14. If what you're referring to is things like Nutmeg, Wealthsimple, Wealthify etc.., then yes, I do. Not one of those, but an app-only outfit called Tickr. They were set up about 2 years ago; I've been investing regularly each month for about the last 18 months. They concentrate on 'Impact Investing', and there is a choice of themes. I chose the Climate Change theme, as it aligned with my values. Each theme appears to be comprised of about 3 ETF's. The theme I chose has an ETF devoted to Clean Energy. Also one on Global Water. And a third ETF made up of green bonds. With a small percentage of gilts in there, as well. You can choose the degree of risk you're prepared to tolerate, Cautious, Balanced, Agressive/Adventurous, and that defines the percentages of where your money goes within the theme. PLUSES The app is easy to use, and investing/topping up is a one click exercise. DOWNSIDES They're very sales/marketing focused, and barely 3 or 4 days goes by before I receive yet another email urging me to subscribe to this or that. Offset my carbon history etc, etc. For which I assume they take a cut. They also refer to customers and investors as 'users'. As I generally agree with the quite famous phrase.. "... the only people who refer to their customers as users are software companies and drug dealers...", being called a user iirritates me. PERFORMANCE Underneath it all, they're not really doing much different to other robo investors, except that as far as I can see they are ahead of the game in terms of Impact Investing. As I have been investing regularly and steadily, that smooths out the ups and downs. One of the ETF components of my theme has been something of a star in the last year ; the Clean Energy ETF has been, I think, the best performer of all the ETF's out there. So I have done rather well. Not sure if I'll stay with them, as I dislike being heavily marketed at. The majority of what I invest goes into Vanguard ETF/Index funds. I like the company, their fees are low, they're not constantly pestering me, and their reputation is solid.
  15. Mug of tea, and a chocolate chip Hobnob.
  16. @Margaret Thatcher. Before going down the road to a financial adviser, if I were you, I'd do some reading up of free, or nearly free resources. Warren Buffett, John Bogle stuff is freely available on Youtube. Blogs.... Monevator, Mr Money Mustache ( the latter because what you spend your money on can be just as important as what you invest in ). Also perhaps Dave Ramsey ..., Youtube, books. I've not much time for his brand of American individualism, but he's sound on basic financial management, and his view that in a financial adviser he wants to know that the adviser is more of a teacher, than a salesman. Yes, financial advisers do earn commissions from what they advise/sell to you.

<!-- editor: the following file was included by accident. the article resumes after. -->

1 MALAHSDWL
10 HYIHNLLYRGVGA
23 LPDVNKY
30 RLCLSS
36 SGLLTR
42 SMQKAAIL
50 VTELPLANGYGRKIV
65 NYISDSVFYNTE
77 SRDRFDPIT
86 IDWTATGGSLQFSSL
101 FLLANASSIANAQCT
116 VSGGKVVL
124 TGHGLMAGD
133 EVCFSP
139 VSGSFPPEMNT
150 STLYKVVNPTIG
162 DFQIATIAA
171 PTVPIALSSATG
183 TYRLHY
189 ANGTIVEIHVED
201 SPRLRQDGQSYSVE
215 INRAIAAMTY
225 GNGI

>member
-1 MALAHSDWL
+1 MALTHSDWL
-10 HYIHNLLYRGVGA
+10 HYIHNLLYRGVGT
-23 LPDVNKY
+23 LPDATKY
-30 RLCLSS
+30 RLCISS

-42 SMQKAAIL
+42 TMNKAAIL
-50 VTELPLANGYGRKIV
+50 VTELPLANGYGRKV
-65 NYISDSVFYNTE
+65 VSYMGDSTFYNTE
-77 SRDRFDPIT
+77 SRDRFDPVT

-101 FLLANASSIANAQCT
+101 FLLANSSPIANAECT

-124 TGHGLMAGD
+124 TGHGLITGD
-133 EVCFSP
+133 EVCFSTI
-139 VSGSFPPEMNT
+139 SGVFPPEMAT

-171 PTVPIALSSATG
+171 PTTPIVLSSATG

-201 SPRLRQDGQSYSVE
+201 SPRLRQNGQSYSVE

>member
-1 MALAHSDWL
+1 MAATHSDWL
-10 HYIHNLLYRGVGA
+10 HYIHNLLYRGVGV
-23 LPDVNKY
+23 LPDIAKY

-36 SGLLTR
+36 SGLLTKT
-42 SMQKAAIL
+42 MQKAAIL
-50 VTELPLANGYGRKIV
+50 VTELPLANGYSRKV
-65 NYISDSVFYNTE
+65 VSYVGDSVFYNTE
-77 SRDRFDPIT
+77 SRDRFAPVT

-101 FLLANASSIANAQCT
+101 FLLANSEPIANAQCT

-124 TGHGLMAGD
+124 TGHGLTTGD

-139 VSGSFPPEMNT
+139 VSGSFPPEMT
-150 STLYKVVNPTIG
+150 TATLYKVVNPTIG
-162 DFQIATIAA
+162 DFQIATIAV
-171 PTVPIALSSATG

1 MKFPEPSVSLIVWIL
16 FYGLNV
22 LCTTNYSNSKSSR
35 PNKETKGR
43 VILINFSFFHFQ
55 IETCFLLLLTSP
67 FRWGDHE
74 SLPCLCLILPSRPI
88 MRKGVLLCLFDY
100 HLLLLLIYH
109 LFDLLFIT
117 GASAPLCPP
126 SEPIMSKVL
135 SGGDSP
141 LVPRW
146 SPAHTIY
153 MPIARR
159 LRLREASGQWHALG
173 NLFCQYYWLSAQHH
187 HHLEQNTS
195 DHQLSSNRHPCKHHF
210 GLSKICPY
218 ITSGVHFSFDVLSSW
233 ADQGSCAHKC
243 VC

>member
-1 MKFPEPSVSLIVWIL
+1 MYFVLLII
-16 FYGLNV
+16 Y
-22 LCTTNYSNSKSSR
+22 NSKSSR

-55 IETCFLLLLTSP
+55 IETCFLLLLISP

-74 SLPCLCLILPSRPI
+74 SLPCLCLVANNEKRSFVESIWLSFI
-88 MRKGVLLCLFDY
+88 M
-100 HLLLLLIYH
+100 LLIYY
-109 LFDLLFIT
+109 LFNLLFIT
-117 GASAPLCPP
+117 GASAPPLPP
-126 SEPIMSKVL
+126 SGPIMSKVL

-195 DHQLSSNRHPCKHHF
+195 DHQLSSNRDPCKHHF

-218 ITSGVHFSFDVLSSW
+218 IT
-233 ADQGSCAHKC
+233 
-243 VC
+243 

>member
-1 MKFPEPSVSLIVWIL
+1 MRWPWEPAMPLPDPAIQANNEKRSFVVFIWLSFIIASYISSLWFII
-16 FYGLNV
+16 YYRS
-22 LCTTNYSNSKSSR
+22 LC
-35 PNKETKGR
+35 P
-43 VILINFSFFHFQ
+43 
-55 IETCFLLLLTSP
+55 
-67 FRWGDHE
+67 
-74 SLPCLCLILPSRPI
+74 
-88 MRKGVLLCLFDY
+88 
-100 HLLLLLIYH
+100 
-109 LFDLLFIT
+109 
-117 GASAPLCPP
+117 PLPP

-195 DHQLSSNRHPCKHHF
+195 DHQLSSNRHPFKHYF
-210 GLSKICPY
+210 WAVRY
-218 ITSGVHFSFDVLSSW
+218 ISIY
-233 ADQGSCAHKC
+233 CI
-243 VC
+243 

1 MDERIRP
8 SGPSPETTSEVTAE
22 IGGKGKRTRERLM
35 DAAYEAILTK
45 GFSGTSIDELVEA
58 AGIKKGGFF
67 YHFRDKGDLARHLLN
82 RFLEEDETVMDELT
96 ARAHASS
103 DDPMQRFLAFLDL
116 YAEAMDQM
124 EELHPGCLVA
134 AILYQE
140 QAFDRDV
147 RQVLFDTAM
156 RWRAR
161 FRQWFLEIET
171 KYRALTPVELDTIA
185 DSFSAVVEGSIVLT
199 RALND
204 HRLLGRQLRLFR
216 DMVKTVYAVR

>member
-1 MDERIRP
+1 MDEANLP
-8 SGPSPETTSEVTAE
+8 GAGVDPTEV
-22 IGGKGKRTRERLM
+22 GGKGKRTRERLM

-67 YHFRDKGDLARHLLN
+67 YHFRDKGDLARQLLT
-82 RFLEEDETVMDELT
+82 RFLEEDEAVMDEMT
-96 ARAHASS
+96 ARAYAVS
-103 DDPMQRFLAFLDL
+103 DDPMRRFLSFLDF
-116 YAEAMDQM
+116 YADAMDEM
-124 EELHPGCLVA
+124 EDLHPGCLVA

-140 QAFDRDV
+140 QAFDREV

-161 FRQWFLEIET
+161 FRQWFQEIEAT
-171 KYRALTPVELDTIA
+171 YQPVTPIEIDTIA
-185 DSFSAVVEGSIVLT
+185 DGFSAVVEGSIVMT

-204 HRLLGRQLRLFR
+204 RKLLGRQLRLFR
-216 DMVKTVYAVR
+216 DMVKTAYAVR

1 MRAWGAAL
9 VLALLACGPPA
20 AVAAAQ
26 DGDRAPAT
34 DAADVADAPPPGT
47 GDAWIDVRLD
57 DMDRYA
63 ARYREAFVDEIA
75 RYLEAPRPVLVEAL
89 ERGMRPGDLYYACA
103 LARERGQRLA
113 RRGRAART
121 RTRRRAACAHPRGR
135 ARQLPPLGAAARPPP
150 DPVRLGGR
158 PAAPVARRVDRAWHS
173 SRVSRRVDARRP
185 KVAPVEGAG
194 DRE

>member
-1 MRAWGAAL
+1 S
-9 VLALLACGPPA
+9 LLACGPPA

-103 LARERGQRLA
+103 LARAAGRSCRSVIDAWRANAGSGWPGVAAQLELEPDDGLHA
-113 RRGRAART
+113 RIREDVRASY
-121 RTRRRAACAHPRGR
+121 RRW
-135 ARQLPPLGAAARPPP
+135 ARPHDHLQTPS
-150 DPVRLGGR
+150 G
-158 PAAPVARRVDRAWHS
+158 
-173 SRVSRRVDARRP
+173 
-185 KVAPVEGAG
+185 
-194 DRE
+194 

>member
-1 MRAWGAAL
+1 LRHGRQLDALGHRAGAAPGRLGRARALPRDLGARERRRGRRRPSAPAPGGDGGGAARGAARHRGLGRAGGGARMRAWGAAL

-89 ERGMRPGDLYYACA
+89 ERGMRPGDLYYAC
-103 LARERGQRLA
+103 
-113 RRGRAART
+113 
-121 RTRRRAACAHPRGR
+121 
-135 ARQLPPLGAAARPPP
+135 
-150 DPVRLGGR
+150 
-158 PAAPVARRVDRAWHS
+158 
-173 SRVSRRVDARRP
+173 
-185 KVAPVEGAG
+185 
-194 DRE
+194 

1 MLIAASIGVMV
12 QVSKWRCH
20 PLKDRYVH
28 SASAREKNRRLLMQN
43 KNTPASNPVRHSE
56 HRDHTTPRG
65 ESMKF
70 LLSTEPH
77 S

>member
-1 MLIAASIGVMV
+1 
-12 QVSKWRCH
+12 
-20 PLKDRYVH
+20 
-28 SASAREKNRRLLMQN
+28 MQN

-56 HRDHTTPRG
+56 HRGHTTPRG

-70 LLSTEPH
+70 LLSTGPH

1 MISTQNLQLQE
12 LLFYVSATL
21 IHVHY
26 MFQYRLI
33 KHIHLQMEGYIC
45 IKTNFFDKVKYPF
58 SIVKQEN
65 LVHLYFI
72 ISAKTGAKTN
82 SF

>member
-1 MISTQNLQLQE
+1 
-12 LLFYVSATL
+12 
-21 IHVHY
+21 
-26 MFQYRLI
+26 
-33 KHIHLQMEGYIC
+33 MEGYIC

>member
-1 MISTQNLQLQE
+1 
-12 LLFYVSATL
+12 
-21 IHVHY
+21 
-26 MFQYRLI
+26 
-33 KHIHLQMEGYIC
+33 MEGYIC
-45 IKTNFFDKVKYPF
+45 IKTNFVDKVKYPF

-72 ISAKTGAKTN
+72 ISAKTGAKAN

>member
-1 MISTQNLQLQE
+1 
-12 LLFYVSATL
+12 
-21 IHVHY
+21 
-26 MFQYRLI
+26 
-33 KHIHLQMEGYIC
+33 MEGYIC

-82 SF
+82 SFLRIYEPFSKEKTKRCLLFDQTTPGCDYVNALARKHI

17. Know what you mean, mate. And those c***s who paste in foreign stuff on an ad hoc basis.
  18. Get yourself an Avensis. Ultra reliable, comfortable. And they don't command silly prices. If not that, I'd consider a Golf. Till the bills start coming in. Ditto, any BMW, Audi........
  19. Sneaking out to Lidl's a few days ago for some food, I'd run out of coffee, and just grabbed a bottle of 'L'Or Classique'. Made a cup this afternoon. Grim stuff..., bland, as bland, as bland. I'm not in the league to spend £250 on a coffee maker, new or otherwise. I only drink about 1 coffee a day, so a coffee maker will not get a hard life with me. I would though , like to have the choice of using some decent beans, and occasionally to make a latte, cappucino, or espresso. Any recommendations for that kind of useage with a max budget of around £100 'ish, or preferably less ? Any comments, experiences on ........ https://www.amazon.co.uk/gp/product/B077B3Z8SY/ref=ox_sc_act_title_1?smid=A3DC01MIVCFBA7&psc=1 or... https://www.amazon.co.uk/gp/product/B07XP64JN4/ref=ox_sc_act_title_2?smid=A1AFJESMA8SCN6&psc=1
  20. Life. Here a barp. There a barp. Everywhere a barp, barp. Runs away.